Friday, February 19, 2016

18/2/16: Lack of Support for 'Refugees --> Growth' Link in German Survey

As a separate matter, the same survey of 'some 220' German economists by CESIfo found that...

"A relative majority (40 percent) of participants expects the asylum-seekers to have a negative impact on the country. Only 23 percent see them as benefitting the country. The remainder was undecided. The majority of German economics professors therefore do not share the optimism of the Deutsche Bank’s Chief Economist, David Folkerts-Landau. He described the flood of refugees as Germany’s biggest economic opportunity since its reunification.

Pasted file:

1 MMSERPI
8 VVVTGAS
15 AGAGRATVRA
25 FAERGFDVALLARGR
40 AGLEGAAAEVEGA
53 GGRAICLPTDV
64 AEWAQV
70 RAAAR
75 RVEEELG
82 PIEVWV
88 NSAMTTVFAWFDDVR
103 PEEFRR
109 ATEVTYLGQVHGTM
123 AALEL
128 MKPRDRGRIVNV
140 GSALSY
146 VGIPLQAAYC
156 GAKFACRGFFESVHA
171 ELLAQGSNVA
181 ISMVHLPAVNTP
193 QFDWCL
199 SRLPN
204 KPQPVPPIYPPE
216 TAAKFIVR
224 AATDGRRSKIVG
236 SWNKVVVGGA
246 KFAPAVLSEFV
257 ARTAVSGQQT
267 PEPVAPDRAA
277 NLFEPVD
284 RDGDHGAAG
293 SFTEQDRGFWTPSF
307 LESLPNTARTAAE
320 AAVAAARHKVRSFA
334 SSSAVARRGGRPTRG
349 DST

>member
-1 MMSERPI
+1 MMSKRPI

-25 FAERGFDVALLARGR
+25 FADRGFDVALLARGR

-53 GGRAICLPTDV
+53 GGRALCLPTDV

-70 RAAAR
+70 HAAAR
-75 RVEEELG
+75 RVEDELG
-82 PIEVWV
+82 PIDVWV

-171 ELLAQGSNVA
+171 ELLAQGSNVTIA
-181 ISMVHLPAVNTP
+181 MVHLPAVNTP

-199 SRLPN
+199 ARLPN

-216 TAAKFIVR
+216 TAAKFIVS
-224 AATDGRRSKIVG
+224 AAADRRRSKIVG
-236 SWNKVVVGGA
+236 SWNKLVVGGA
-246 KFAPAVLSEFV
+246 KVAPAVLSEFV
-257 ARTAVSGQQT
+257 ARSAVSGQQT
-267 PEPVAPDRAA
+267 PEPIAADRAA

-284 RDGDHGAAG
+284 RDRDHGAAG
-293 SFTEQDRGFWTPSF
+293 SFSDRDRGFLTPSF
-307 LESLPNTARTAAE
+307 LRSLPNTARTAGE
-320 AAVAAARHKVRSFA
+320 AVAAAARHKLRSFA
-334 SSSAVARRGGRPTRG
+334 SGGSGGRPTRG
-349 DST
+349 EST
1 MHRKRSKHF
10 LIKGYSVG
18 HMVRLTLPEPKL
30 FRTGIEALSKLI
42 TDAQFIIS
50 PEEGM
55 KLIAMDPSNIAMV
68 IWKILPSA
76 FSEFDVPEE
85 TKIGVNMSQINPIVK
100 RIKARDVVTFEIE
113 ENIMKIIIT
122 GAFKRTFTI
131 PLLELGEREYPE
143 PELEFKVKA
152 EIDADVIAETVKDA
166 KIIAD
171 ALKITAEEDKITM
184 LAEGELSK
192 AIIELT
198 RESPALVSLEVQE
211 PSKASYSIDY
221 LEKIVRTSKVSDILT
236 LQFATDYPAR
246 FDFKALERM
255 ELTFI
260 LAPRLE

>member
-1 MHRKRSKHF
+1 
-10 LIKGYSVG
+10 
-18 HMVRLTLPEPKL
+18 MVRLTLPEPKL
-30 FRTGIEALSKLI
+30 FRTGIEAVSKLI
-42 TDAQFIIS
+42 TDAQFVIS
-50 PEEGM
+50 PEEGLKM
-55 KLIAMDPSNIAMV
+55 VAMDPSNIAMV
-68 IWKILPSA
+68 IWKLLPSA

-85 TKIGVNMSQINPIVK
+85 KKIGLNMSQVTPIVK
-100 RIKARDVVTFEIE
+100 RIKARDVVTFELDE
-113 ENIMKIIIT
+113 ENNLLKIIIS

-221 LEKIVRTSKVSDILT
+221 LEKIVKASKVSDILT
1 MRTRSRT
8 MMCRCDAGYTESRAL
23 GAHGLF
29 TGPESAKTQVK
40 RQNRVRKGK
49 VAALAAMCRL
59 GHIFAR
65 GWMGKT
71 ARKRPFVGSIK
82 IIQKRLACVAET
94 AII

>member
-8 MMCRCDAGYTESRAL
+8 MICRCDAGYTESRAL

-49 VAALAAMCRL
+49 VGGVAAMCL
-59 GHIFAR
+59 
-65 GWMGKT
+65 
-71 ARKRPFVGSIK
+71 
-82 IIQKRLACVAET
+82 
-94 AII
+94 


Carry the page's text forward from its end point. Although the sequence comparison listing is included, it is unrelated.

The majority of economics professors (56 percent) believes that the minimum wage should be lowered to facilitate the integration of asylum-seekers with poor skills into the German labour market. 37 percent, however, does not support this view. Some economists feel that this could lead to tensions between Germans and new arrivals. “I am no advocate of the minimum wage,” writes Prof. Dr. Erwin Amann of the University of Duisburg-Essen in the survey. “But a reduction in the minimum wage would prompt a debate over German workers being crowded out,” he warns."

So much for that "Keynesian growth stimulus" from immigration, then...

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